Suppose an organization processes racial, ethnic, political, religious, philosophical, genetic, biometric, health, or sexual orientation data. In that case, it's no science that such data is classified as sensitive under many laws and requires a great deal of protection since it's sensitive in nature.

Impact of Unauthorized Disclosure of Sensitive Data?

Unauthorized disclosure of sensitive data may result in fines, legal action, reputational damage, economic losses, and other consequences. Losing customers' trust may very well be the primary long-term effect of an authorized disclosure resulting in a data leak.

A company's most treasured asset is frequently its reputation because it takes ongoing effort to develop and protect a brand's integrity. However, even the strongest reputations can be ruined by a single scandalous incident like a data leak/unauthorized disclosure. 

Furthermore, unauthorized disclosure results in obtaining access to systems where the attackers can snoop around in locations unnoticed and can do a great deal of harm and jeopardize an organization's integrity.

Data under CCPA

Under the CCPA, personal information means “any information that identifies, relates to, describes, is reasonably capable of being associated with, or could reasonably be linked, directly or indirectly, with a particular consumer or household.”

Under the CCPA, Personally Identifiable Information includes identifiers, biometric information, geolocation information, internet or other electronic network activity information, professional or employment-related information, etc. Personal Information does not include publicly available information (made public by federal or state authorities) or de-identified consumer information.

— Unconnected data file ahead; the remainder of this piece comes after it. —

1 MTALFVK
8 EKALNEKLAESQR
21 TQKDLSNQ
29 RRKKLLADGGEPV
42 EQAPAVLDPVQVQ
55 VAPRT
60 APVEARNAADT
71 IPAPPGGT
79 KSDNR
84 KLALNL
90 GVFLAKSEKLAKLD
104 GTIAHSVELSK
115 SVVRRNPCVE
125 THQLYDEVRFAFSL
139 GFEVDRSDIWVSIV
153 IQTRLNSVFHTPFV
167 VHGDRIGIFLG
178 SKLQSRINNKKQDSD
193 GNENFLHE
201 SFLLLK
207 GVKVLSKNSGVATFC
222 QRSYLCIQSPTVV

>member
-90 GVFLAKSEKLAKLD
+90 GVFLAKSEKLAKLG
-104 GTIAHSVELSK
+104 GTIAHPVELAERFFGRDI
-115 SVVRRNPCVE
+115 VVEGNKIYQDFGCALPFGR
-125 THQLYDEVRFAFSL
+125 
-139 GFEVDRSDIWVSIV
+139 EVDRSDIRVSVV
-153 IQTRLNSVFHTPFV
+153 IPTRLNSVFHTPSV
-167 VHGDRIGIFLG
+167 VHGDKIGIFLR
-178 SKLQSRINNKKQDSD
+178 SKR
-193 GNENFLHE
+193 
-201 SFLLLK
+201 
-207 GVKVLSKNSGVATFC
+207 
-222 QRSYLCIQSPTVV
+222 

Sensitive Data under CCPA

CCPA does not separately define the special categories or sensitive personal information.  However, personal characteristics, behavior, religious or political convictions, sexual orientation, and financial and medical information are considered sensitive in nature. The following are four subdivisions that need to be fulfilled for information to be deemed personal under the CCPA.

Information that Identifies:

This refers to information that clearly identifies a consumer or a household. Names of individuals, an image of the person, and a  social security number will all be personal information under the CCPA.

Information that Relates:

This refers to information that does not identify such a person or household by virtue of its content but by virtue of its purpose. For example, it is debated that information gathered through cookies or alternate tracking methods can be classified as personal information that relates to a consumer and becomes a part of a consumer’s personal information.

Information that Describes:

Information such as drug prescriptions, dosage, drug identification number, phone number, and other information can be used to describe a consumer and falls under the category of personal information under the CCPA.

Information that can be Reasonably Linked:

Certain tracking is embedded in the system. Although this tracking may not be intended for tracking an individual if the person is linked to the system, any information taken from the system about the individual will be classed as personal information under the CCPA.

Data under GDPR

Under the GDPR, personal data means any information relating to an identified or identifiable natural person.

Sensitive Personal Data under GDPR

Sensitive personal data is a specific set of “special categories of personal data'' that require extra security. Sensitive personal data under the GDPR include the following:

  • Ethnic or Racial origin;
  • Political opinions;
  • Religious or philosophical beliefs;
  • Trade union membership;
  • Genetic data; and
  • Biometric data (where processed to uniquely identify someone).

How to protect sensitive data?

Protecting data from any breaches is never a guarantee, but there are a number of steps that can be taken to minimize the effect and sprawl of sensitive data.

Build a catalog of all shadow & managed data assets

Discover data and build a centralized catalog of all data assets, including all sanctioned & shadow data assets in on-premises & multicloud environments. The ability to keep track of the data is the first step toward protecting it from malicious intent and minimizing the “blast zone”.

Enrich sensitive data catalogs

Every data asset has various metadata associated with it that are classified into business, technical, and security. Organizations can use this metadata to determine how their PII and PHI data is protected and governed.